Common Searches

Developers discussing code

These days, it might seem like all of the best career paths involve some degree of technical expertise. There’s a wide range of opportunities for candidates that have experience in the engineering, programming, and coding areas. The growth of high earning potential positions in the tech world has not gone unnoticed, with proponents like President Obama advocating for young people to look into learning to code. Back in December, he became the first US president to try his hand at coding. Kicking off the official Computer Science Education Week, he wrote a line of JavaScript to promote people of all ages learning coding.

While the rewards are plenty, learning coding isn’t incredible complex and it doesn’t require a massive amount of previous technical experience to get started, making it the perfect skill for people who are looking to make a change in their careers for something more fulfilling and financially rewarding.

At Vista College, we always encourage students to look for new ways to advance their opportunities after graduation. Whether they’re studying to become an educator, or interested in going into a position in the technology sector, a familiarity with modern skills like coding is going to be a huge asset moving forward. People are using coding in innumerable areas these days, using it to develop computer programs, smartphone applications, medical technology and more!

Basic Job Growth for Information Technology

The computer industry has been a source of job growth for the past several decades. In fact, the Bureau of Labor Statistics has projected a massive nationwide increase in computer occupations, with around 22% growth in positions across the country by 2020.

While many people recognize that, they assume that such jobs are off limits or require an immense amount of previous experience in the technology field to gain a foothold. However, the opposite is often true, with a large number of people gaining the skills they need to build a career in information technology and computing on a daily basis.

Beneficial to a Range of Careers and Positions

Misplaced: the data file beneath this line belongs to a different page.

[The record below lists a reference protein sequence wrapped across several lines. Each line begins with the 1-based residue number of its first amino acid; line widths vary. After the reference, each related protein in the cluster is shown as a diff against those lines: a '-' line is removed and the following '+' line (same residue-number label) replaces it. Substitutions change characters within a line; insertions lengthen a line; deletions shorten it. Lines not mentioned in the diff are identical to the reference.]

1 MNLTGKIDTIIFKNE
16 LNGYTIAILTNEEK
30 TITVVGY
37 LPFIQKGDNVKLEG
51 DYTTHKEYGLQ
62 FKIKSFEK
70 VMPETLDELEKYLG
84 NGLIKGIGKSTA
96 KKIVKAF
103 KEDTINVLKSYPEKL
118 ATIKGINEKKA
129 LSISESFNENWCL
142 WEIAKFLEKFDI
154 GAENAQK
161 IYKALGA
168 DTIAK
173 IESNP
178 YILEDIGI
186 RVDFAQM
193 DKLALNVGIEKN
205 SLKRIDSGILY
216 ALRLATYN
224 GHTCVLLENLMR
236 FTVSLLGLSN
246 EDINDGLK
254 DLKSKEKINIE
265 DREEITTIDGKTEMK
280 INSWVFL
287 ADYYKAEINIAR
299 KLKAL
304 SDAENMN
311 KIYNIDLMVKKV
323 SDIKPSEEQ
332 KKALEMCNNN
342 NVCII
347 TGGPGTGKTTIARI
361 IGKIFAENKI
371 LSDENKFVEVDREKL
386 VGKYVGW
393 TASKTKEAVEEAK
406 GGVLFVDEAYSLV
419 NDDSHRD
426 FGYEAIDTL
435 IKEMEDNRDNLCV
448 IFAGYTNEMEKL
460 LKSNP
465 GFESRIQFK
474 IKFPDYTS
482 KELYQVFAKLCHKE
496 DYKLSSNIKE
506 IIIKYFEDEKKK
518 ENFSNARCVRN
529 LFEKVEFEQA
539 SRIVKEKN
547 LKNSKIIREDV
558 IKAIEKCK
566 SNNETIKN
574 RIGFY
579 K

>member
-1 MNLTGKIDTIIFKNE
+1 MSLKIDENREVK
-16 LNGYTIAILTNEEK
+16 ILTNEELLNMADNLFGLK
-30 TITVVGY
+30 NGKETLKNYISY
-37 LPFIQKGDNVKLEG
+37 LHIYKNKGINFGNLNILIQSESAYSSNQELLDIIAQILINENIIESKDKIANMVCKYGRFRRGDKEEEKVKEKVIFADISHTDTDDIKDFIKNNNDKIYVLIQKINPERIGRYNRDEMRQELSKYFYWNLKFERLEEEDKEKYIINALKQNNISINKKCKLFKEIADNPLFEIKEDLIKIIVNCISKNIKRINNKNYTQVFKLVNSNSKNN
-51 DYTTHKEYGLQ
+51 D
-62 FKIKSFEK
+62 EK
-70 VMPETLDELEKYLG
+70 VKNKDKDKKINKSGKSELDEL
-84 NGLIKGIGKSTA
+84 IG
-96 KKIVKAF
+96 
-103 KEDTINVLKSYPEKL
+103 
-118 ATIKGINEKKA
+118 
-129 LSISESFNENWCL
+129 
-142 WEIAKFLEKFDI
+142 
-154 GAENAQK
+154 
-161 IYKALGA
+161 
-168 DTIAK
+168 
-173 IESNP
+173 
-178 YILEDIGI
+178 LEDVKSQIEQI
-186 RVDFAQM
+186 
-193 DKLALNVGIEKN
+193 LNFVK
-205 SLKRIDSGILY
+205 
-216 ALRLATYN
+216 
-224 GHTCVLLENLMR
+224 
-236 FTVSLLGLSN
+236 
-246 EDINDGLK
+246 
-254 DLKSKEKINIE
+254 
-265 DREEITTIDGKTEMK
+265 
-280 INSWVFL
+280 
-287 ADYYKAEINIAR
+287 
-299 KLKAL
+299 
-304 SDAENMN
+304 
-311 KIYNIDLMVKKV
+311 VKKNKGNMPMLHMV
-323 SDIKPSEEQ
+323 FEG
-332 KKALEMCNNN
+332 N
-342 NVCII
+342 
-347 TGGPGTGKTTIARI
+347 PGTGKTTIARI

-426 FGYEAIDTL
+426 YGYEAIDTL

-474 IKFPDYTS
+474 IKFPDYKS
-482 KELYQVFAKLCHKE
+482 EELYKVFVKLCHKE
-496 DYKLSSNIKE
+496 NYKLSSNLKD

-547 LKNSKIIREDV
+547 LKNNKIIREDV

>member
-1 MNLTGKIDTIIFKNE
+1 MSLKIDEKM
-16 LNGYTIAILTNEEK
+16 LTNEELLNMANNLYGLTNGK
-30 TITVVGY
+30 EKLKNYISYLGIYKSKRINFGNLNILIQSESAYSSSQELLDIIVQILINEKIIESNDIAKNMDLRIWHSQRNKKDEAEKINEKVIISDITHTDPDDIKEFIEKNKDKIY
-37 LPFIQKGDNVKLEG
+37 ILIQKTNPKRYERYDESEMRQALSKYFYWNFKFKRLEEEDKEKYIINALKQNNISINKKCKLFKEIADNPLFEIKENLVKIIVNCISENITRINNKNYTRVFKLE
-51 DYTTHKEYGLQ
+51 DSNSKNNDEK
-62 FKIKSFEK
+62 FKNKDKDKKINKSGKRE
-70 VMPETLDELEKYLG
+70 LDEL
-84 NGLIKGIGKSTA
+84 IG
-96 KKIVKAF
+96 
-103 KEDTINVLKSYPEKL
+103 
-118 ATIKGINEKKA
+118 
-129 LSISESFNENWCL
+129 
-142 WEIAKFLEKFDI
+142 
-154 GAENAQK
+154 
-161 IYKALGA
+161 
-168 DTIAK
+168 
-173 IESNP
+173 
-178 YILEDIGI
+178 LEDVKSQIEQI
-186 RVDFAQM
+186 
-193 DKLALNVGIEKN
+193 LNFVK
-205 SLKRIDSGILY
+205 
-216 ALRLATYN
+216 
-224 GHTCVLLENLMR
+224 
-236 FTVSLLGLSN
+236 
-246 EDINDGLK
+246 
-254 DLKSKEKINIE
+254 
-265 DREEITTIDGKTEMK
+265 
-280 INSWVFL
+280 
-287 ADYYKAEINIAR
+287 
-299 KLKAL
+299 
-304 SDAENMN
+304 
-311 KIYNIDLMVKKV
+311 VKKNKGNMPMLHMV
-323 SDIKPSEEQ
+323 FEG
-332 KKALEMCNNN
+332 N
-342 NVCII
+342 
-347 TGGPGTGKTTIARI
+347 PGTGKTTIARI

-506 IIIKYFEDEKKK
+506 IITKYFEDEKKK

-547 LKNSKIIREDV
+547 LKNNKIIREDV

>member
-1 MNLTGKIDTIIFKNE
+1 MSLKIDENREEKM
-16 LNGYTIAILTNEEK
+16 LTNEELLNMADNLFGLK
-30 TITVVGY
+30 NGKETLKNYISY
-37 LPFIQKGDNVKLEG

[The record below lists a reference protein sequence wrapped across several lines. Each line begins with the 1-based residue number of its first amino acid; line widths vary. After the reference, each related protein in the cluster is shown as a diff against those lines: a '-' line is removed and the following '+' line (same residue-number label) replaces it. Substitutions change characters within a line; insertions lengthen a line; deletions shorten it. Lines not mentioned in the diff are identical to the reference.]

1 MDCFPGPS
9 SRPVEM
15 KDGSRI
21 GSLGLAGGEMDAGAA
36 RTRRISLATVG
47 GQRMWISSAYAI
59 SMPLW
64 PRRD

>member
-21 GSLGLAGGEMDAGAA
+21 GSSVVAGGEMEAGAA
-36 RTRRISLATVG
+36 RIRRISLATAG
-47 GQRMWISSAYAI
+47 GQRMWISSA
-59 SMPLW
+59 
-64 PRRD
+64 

Although most of us associate coding, programming, and IT training with future jobs in the technology sector, these skills can actually be beneficial to a wide range of future careers and job opportunities. Just the practice of taking a large set of data, processing that information, and using that to modify behaviors and adapt procedures for improved outcomes is incredibly valuable training that translates into virtually any position. We’re quickly becoming a more data driven society, and being able to interpret that data is essential to many job functions.

And failing to take action to equip oneself with those skills can be detrimental to future prospects, just look at what GonnaBe’s CEO and cofounder, Hank Leber had to remark on the matter in a recent discussion with Mashable, “’It’s the battle of “the tech literate vs. the tech illiterate. And ‘literacy’ won’t refer to one’s ability to read about new technology or report on it, but creating it.’ Leber cites the growing unemployment rate and diminishing prospects for newly-minted college graduates as motivators. ‘Not learning to code has been the biggest misstep of my academic and professional life. Had I learned it when I was in my early twenties, I’d have been 10 times as effective as a leader and businessperson.’” While coding isn’t the only skill worth pursuing with your education, the increasing emphasis on technology and developing concrete technical skills remains. For the students of today, it would seem the best way to accelerate their careers is to build the skills that are in highest demand, those in technology.

Contact a Vista College admissions representative today to learn more about educational opportunities for a future career in technology!

Request More Information

  • Step 1 Your Interests
  • Step 2 Your Information
  • Next

We Respect Your Privacy

By submitting this form, I agree that Vista College may use this information to contact me by methods I provided and consented, including phone (both mobile or home, dialed manually or automatically), social media, email, mail and text message.